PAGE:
"A child's learning is the funtion more of the characteristics of his classmates than those of the teacher." James Coleman, 1972

Sunday, March 12, 2006

What Planet are They On?

Here's a story and some facts about America's Competitiveness Initiative as Democrats and Republicans fall all over themselves to convince constituents they care about educating the next generation of scientists and engineers. It's enough to make an astronaut throw up:

NASA to Cut Science Education Program
Between 2004 and 2005, the amount of grant money Langley gave local colleges dropped nearly $5 million. NASA's spending on education remained flat in 2005 and 2006 at $167 million. Bush's proposed spending for the 2007 budget year, which begins in October, calls for a 5.6 percent, or $14 million, drop in funding. NASA's overall budget is expected to increase by about 3 percent.
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Meanwhile, the American public appears to be buying it hook, line and sinker:

A year ago, the debate on competitiveness could have been held in a phone booth. Now there are three sets of bills offered in both houses, and they are quite bipartisan. The Senate PACE (Protecting America's Competitive Edge) bills have nearly 60 co-sponsors, half Republican, half Democrat. The thrust of all of this legislation is to improve the American educational system, particularly K-12; increase federally funded basic research in the physical sciences (money that goes predominantly to our universities); encourage our children to enroll in more math and science classes; and improve math and science teaching throughout the country.

Many congressional members, Republican and Democrat, are astonished at how enthusiastically this competitiveness agenda is being received in their districts. The positive message of investing in the next generation resonates with people who understand that American pre-eminence in the global economy cannot be taken for granted. Unfortunately, this only ratchets up the pressure to try to hoard all the credit.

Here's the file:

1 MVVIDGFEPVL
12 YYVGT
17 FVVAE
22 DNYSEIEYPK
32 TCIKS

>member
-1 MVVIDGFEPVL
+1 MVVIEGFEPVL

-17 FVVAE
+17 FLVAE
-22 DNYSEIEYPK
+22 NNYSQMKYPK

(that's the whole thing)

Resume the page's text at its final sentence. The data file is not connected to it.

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However, physics professor, Randall Caton doesn't understand all of this -- he must be from another planet:

Randall Caton doesn't really understand it.

For six years, the Christopher Newport University physics professor has participated in a learning initiative at NASA Langley Research Center that provides engaging science lessons to children and adults nationwide. Free videos, Web exercises and teleconferencing through the NASA Center for Distance Learning help students see how science and math are used in the real world. Teachers love them. Adults appreciate them. Businesses use them for training.

The educational videos, which a local company produces, have won several Emmy awards and are shown on public broadcasting stations.But despite the center's acclaim, it will shoot its last video in June. The end of production means the elimination of five full-time positions, Caton said.NASA headquarters in Washington told the staff in January that money wasn't available to continue the center, Caton said."We've had a lot of people disappointed that these are coming to an end because they have been very valuable for teachers," Caton said.

"We feel it's a big loss, but it's a decision way above us. "Educators and administrators at local colleges say they've seen NASA headquarters and Langley Research Center funding shrink in the past few years for programs designed to prepare more scientists and engineers, something critics say the United States is failing to do adequately."We're not preparing our kids for the jobs of the future," said Bill Thomas, director of governmental relations for Hampton University.
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